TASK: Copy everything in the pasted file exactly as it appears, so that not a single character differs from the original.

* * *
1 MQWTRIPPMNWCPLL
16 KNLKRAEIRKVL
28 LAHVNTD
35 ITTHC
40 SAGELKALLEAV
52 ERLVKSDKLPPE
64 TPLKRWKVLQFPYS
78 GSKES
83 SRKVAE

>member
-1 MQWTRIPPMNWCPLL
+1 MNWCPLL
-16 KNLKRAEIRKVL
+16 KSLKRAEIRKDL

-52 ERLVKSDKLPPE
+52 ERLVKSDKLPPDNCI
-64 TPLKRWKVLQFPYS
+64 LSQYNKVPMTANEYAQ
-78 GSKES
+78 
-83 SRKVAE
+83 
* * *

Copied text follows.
1 MQWTRIPPMNWCPLL
16 KNLKRAEIRKVL
28 LAHVNTD
35 ITTHC
40 SAGELKALLEAV
52 ERLVKSDKLPPE
64 TPLKRWKVLQFPYS
78 GSKES
83 SRKVAE

>member
-1 MQWTRIPPMNWCPLL
+1 MNWCPLL
-16 KNLKRAEIRKVL
+16 KSLKRAEIRKDL

-52 ERLVKSDKLPPE
+52 ERLVKSDKLPPDNCI
-64 TPLKRWKVLQFPYS
+64 LSQYNKVPMTANEYAQ
-78 GSKES
+78 
-83 SRKVAE
+83 